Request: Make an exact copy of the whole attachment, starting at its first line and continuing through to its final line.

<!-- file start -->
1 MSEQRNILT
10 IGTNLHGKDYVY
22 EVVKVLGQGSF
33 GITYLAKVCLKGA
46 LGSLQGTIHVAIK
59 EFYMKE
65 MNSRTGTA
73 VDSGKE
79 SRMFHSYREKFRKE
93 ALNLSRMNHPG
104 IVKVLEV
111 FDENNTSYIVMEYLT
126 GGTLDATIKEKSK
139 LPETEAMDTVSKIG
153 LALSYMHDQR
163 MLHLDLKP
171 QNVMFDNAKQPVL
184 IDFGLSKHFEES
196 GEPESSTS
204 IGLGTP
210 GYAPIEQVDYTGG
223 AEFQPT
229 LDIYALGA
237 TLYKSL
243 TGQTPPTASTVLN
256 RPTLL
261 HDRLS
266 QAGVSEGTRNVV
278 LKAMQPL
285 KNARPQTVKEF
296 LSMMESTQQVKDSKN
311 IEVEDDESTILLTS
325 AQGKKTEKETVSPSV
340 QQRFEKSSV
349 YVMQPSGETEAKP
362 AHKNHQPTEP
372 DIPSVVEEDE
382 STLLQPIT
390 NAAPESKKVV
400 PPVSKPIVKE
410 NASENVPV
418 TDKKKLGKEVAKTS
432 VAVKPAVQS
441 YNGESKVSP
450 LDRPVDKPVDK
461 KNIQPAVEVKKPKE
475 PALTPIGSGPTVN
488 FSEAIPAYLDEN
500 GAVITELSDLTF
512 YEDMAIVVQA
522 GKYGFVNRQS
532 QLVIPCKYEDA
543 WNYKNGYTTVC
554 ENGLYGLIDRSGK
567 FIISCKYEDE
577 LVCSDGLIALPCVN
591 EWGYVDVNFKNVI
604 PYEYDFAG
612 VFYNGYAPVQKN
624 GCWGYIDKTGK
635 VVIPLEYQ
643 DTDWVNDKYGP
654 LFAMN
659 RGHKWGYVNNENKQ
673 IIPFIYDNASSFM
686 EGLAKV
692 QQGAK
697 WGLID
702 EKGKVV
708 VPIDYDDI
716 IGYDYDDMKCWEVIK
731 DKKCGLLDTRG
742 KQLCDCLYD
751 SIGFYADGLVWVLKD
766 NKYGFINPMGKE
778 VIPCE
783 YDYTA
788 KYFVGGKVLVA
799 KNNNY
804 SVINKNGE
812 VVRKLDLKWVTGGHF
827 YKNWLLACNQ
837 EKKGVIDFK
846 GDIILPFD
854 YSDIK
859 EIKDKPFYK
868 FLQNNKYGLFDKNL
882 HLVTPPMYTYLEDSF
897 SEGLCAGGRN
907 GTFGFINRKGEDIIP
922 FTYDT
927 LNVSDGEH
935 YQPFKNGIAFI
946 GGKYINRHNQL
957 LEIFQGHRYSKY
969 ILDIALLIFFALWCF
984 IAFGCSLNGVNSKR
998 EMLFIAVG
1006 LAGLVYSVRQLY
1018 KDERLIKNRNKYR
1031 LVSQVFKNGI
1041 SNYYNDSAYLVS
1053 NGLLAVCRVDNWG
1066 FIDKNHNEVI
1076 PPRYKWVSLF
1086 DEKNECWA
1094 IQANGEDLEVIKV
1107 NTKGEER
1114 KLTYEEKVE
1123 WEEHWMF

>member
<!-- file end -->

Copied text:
1 MSEQRNILT
10 IGTNLHGKDYVY
22 EVVKVLGQGSF
33 GITYLAKVCLKGA
46 LGSLQGTIHVAIK
59 EFYMKE
65 MNSRTGTA
73 VDSGKE
79 SRMFHSYREKFRKE
93 ALNLSRMNHPG
104 IVKVLEV
111 FDENNTSYIVMEYLT
126 GGTLDATIKEKSK
139 LPETEAMDTVSKIG
153 LALSYMHDQR
163 MLHLDLKP
171 QNVMFDNAKQPVL
184 IDFGLSKHFEES
196 GEPESSTS
204 IGLGTP
210 GYAPIEQVDYTGG
223 AEFQPT
229 LDIYALGA
237 TLYKSL
243 TGQTPPTASTVLN
256 RPTLL
261 HDRLS
266 QAGVSEGTRNVV
278 LKAMQPL
285 KNARPQTVKEF
296 LSMMESTQQVKDSKN
311 IEVEDDESTILLTS
325 AQGKKTEKETVSPSV
340 QQRFEKSSV
349 YVMQPSGETEAKP
362 AHKNHQPTEP
372 DIPSVVEEDE
382 STLLQPIT
390 NAAPESKKVV
400 PPVSKPIVKE
410 NASENVPV
418 TDKKKLGKEVAKTS
432 VAVKPAVQS
441 YNGESKVSP
450 LDRPVDKPVDK
461 KNIQPAVEVKKPKE
475 PALTPIGSGPTVN
488 FSEAIPAYLDEN
500 GAVITELSDLTF
512 YEDMAIVVQA
522 GKYGFVNRQS
532 QLVIPCKYEDA
543 WNYKNGYTTVC
554 ENGLYGLIDRSGK
567 FIISCKYEDE
577 LVCSDGLIALPCVN
591 EWGYVDVNFKNVI
604 PYEYDFAG
612 VFYNGYAPVQKN
624 GCWGYIDKTGK
635 VVIPLEYQ
643 DTDWVNDKYGP
654 LFAMN
659 RGHKWGYVNNENKQ
673 IIPFIYDNASSFM
686 EGLAKV
692 QQGAK
697 WGLID
702 EKGKVV
708 VPIDYDDI
716 IGYDYDDMKCWEVIK
731 DKKCGLLDTRG
742 KQLCDCLYD
751 SIGFYADGLVWVLKD
766 NKYGFINPMGKE
778 VIPCE
783 YDYTA
788 KYFVGGKVLVA
799 KNNNY
804 SVINKNGE
812 VVRKLDLKWVTGGHF
827 YKNWLLACNQ
837 EKKGVIDFK
846 GDIILPFD
854 YSDIK
859 EIKDKPFYK
868 FLQNNKYGLFDKNL
882 HLVTPPMYTYLEDSF
897 SEGLCAGGRN
907 GTFGFINRKGEDIIP
922 FTYDT
927 LNVSDGEH
935 YQPFKNGIAFI
946 GGKYINRHNQL
957 LEIFQGHRYSKY
969 ILDIALLIFFALWCF
984 IAFGCSLNGVNSKR
998 EMLFIAVG
1006 LAGLVYSVRQLY
1018 KDERLIKNRNKYR
1031 LVSQVFKNGI
1041 SNYYNDSAYLVS
1053 NGLLAVCRVDNWG
1066 FIDKNHNEVI
1076 PPRYKWVSLF
1086 DEKNECWA
1094 IQANGEDLEVIKV
1107 NTKGEER
1114 KLTYEEKVE
1123 WEEHWMF

>member